Starfield can achieve the impossible: decent people in a Bethesda game

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For all the success and longevity of games like Fallout and Skyrim, the appearance of Bethesda Game Studios’ character models has never been one of its strong points. Even in the most recent Fallout and Elder Scrolls games, people look stiff and puppet-like. They also look ugly. But for Starfield, Bethesda’s upcoming massive space role-playing adventure, the development team is changing the way it does things.

In a new promotional video for Starfield, Bethesda chief artist Istvan Pely revealed that the company is evolving how it designs characters. Rather than drawing models from scratch in a 3D rendering application, the studio has started scanning real-world people to bring into play.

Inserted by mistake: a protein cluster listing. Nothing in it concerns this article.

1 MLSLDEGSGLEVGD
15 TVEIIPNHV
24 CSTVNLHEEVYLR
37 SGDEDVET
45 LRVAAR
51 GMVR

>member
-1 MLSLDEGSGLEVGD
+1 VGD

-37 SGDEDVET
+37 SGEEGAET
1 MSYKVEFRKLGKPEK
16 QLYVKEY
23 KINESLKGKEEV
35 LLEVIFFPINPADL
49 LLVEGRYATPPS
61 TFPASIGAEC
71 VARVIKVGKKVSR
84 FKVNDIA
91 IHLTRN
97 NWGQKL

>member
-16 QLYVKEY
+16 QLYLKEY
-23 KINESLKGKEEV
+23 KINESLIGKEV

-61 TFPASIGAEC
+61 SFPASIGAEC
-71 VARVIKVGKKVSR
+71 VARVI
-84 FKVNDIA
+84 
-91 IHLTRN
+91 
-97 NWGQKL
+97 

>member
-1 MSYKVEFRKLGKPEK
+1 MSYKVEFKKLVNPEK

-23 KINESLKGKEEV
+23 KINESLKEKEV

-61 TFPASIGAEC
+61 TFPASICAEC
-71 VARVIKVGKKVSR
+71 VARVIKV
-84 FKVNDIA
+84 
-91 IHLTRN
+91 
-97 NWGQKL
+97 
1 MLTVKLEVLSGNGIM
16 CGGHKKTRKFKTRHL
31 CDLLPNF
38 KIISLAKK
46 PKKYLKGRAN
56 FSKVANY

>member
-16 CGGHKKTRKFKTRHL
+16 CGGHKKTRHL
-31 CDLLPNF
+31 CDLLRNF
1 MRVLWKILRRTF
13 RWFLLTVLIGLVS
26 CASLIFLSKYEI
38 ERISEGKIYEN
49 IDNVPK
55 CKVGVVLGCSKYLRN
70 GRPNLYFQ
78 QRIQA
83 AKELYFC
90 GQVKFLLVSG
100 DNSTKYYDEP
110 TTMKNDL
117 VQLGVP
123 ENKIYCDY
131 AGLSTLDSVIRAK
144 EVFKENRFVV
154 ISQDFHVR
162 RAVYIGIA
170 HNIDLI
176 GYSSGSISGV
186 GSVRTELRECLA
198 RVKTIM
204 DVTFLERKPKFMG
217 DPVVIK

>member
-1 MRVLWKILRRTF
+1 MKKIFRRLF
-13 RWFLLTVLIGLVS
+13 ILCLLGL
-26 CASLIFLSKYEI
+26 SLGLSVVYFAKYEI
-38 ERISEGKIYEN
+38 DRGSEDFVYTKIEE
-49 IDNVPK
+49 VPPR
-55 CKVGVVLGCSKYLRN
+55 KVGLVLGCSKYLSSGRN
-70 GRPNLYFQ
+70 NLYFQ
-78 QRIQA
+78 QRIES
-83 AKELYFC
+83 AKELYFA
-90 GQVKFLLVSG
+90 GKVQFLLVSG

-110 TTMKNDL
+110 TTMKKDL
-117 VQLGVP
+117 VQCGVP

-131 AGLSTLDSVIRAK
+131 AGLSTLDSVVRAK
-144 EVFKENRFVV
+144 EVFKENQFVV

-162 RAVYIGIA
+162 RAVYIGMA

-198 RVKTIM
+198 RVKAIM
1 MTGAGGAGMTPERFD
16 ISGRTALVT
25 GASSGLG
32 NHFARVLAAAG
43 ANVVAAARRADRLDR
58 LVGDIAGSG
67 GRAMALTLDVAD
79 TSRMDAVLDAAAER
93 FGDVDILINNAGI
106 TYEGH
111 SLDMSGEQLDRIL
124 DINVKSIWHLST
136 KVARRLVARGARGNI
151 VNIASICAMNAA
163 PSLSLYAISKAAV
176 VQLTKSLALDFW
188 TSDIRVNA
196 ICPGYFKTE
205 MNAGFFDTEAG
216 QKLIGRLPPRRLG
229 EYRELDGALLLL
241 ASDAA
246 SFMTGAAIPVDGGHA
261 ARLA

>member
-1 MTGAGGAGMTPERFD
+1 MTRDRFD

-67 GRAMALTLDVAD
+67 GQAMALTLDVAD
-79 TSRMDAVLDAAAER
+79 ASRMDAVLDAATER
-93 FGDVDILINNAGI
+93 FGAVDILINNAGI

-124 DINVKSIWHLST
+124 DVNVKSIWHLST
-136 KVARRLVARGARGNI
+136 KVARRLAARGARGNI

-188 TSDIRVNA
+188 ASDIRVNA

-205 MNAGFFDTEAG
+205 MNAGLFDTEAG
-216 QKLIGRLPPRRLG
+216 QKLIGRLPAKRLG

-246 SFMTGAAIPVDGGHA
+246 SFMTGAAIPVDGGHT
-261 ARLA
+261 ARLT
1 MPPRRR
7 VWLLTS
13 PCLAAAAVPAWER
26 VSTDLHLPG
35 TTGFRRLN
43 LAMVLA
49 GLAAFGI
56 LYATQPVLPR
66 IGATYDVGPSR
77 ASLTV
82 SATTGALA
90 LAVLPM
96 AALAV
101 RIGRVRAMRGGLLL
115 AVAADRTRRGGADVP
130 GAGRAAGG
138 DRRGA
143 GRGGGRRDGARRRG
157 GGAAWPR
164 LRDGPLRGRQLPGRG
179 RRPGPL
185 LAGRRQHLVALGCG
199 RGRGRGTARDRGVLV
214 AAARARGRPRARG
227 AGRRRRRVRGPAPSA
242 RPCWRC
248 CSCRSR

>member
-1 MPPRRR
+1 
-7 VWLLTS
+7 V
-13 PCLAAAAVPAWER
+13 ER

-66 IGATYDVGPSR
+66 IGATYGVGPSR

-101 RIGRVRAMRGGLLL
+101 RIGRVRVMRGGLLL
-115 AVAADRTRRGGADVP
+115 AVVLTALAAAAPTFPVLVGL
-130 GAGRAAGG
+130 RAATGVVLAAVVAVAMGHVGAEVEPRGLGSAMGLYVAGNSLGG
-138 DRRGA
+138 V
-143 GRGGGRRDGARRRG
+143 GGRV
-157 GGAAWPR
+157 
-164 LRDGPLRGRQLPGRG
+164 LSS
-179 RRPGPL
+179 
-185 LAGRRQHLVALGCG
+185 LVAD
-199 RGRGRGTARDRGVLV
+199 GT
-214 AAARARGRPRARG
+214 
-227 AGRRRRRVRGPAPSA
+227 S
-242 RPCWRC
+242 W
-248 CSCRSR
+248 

“We’ve always allowed the player to create really interesting, unique characters. With this game, we’ve definitely taken that to the next level,” said Pely. “The technology is based on scanning real-world models, similar to the photogrammetry we do with our landscapes. We also apply the same to our people.”

This is something other game studios have been doing for years. While the technology probably isn’t exactly the same, BioWare has scanned model Mark Vanderloo as the basis for Commander Shepard in Mass Effect. Players know that game for its intimate interactions between characters, and Pely made it clear that Bethesda wants to replicate that for Starfield.

“We want all face-to-face interactions with NPCs and other characters in the game to be as impactful as possible,” he said. “For that you have to believe that these are real people.”

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